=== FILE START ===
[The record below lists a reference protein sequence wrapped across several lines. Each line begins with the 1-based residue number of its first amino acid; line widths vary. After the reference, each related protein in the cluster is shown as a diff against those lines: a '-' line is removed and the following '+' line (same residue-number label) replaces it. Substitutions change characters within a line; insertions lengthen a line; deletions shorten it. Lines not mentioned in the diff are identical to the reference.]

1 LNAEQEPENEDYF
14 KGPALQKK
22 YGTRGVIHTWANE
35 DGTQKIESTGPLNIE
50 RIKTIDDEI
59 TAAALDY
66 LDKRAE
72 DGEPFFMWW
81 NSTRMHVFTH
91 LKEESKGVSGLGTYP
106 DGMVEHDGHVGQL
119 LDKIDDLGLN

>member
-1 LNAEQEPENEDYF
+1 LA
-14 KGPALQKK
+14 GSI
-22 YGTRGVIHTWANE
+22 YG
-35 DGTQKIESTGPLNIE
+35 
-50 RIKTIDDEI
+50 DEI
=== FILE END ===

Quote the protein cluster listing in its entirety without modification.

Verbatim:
[The record below lists a reference protein sequence wrapped across several lines. Each line begins with the 1-based residue number of its first amino acid; line widths vary. After the reference, each related protein in the cluster is shown as a diff against those lines: a '-' line is removed and the following '+' line (same residue-number label) replaces it. Substitutions change characters within a line; insertions lengthen a line; deletions shorten it. Lines not mentioned in the diff are identical to the reference.]

1 LNAEQEPENEDYF
14 KGPALQKK
22 YGTRGVIHTWANE
35 DGTQKIESTGPLNIE
50 RIKTIDDEI
59 TAAALDY
66 LDKRAE
72 DGEPFFMWW
81 NSTRMHVFTH
91 LKEESKGVSGLGTYP
106 DGMVEHDGHVGQL
119 LDKIDDLGLN

>member
-1 LNAEQEPENEDYF
+1 LA
-14 KGPALQKK
+14 GSI
-22 YGTRGVIHTWANE
+22 YG
-35 DGTQKIESTGPLNIE
+35 
-50 RIKTIDDEI
+50 DEI